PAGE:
Top surfers wait through meager waves
HUNTINGTON BEACH – Isaiah Moniz is from the south shore of Oahu in Hawaii. His local surf spot is one that barely has any waves, and when he and his friends paddle out, they have make sure they are not being watched by guards who patrol the beach to keep trespassers out.
On Friday, Moniz, 17, was surfing the south side of the Huntington Beach pier along with hundreds of other surfers competing in the NSSA National Championships.
South Side is a historic spot. The U.S. Open of Surfing is held here every year and can usually be counted on to provide continuous glassy waves, unlike Moniz's home beach. But when the Hawaiian took to the water as part of the Open Men's division (men of all ages), there were hardly any waves to be found.
The swells were uncharacteristically few and far between, making the surfers wait for a majority of their 20 minute heats
"It was really tough. Super long waits and when it comes it's still barely anything," Moniz said, "But everyone has to deal with the same thing so you just have to make the most of what you get."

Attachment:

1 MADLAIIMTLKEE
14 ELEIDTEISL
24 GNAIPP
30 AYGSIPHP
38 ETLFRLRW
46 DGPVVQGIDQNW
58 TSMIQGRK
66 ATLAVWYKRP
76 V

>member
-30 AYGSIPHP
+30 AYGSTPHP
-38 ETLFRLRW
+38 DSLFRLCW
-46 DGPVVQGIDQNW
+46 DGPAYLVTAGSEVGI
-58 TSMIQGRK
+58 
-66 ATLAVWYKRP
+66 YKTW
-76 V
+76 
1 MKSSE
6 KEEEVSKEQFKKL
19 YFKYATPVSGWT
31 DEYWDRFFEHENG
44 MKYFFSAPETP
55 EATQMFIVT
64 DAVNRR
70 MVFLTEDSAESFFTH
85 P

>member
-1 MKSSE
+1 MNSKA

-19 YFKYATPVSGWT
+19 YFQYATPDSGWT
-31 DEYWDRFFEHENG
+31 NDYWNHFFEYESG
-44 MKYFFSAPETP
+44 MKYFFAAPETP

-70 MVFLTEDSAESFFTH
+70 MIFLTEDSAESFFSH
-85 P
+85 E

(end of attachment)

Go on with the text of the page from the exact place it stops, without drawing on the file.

When someone did catch a wave, it was up to the surfer to show off his or her skill keeping a mediocre wave and executing on it.
Moniz was in fourth position in his afternoon heat and was looking to make a jump into either of the top two advancing positions. He didn't need much of a score given the day's low scoring, but a nice run on a wave that lasted all the way through to the inside secured him a second-place finish and a spot in today's qualifying stages.
The Open Men's division is just one of many in this week's national championships. Competition started Sunday and culminates with tomorrow's final rounds.
By then Moniz is hoping that the waves will return and live up to their reputation.
"When we do come (to Huntington Beach) it's fun because it's not like home," he said. "Hopefully it gets a little better for the last two days."